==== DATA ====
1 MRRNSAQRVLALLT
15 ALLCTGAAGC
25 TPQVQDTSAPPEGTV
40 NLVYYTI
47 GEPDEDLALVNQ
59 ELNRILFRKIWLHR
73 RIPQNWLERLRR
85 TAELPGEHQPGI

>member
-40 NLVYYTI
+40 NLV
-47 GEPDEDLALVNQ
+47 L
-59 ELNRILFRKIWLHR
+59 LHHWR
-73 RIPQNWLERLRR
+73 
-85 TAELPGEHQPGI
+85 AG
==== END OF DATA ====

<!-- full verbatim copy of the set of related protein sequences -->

1 MRRNSAQRVLALLT
15 ALLCTGAAGC
25 TPQVQDTSAPPEGTV
40 NLVYYTI
47 GEPDEDLALVNQ
59 ELNRILFRKIWLHR
73 RIPQNWLERLRR
85 TAELPGEHQPGI

>member
-40 NLVYYTI
+40 NLV
-47 GEPDEDLALVNQ
+47 L
-59 ELNRILFRKIWLHR
+59 LHHWR
-73 RIPQNWLERLRR
+73 
-85 TAELPGEHQPGI
+85 AG